As a realtor looks at a spreadsheet with different pieces of information, days on market will stand out to them. Houses that are overpriced (among other factors) tend to last longer on the market. This is critical information because the optimal time to sell a home is by the first open house. When a house sits on the market for long periods of time, it loses traction.

 

Under Contract

A house that’s under contract is one step closer to being sold, which means that it has much to offer. Realtors can use this information to raise the question: “what made this house stand out enough to get offers while others are still on the market?”

 

Recently Sold

Although you might think that a house on the market is the most accurate price comparison, it’s not. Recently sold homes (within 6 months) are proof that people were willing to pay a given amount for the property. Especially when homes were sold a week or a few months prior, these are the most accurate indicators a realtor can use to extract pricing information.

 

Determining Price Points

Using all the information gathered thus far, your realtor will have enough information to draw accurate comparisons. Based on the houses they’ve deemed as similar to yours, they will analyze a variety of data points to come up with final prices that you see on a listing presentation. Each realtor’s method may vary, but most use a combination of these tactics:

 

Price Per Square Foot

Most people familiar with housing use price per square foot to draw comparisons. Based on the size of your house, a realtor can look at similar sized houses to see what your price per square foot would be. One thing to beware of is that this works best when the realtor is also comparing a house with other similarities such as updates, beds, baths, etc.

 

Sale to Assessed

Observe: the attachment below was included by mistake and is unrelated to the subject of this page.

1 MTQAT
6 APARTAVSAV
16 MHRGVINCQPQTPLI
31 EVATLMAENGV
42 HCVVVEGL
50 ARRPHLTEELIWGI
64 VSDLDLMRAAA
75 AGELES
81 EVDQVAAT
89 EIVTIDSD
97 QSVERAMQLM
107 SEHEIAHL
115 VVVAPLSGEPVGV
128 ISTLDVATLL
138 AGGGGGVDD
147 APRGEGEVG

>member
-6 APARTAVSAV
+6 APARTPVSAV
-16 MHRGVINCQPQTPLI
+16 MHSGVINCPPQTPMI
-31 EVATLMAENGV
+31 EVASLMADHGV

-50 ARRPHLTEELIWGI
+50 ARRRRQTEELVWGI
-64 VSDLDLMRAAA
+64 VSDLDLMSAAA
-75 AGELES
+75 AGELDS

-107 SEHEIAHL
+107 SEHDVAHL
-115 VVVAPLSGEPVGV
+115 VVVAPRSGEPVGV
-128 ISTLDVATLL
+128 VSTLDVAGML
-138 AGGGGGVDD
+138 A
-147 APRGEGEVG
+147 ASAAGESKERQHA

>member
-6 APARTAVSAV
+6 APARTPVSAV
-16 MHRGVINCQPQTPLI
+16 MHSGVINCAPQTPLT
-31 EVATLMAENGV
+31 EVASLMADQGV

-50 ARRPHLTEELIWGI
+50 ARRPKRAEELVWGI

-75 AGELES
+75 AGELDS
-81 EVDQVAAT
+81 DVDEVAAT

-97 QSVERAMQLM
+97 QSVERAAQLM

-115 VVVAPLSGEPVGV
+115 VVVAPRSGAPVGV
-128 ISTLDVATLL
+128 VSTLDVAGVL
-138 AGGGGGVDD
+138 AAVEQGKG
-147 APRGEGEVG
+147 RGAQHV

Another mathematical way to decide on pricing is by looking at what houses were assessed at for taxes. This is then compared to what the house actually sold for. A realtor can use this to estimate your home price by multiplying the assessed value of your home by the sale to assessed ratio. Although more technical, it is a great way to delve deeper into the numbers.

 

Sale Price of Most Similar Properties

This is where the “art” part of the process comes into play. Usually realtors will narrow down the 3 to 5 most alike properties. Using the prices of these homes, plus the aforementioned techniques, they can come up with a well-informed pricing decision.

 

The realtor will suggest these numbers to you based on their findings, but ultimately you’re in control of the list price. Be sure to ask them how they came up with each number they present so that you can make a decision based on logic, not emotion.

 

Final Thoughts

Knowing how a realtor conducts a Comparative Market Analysis will help you understand pricing strategies as you list your house. With this information in mind, you can make the best financial decision for you and your family.

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Brian Burds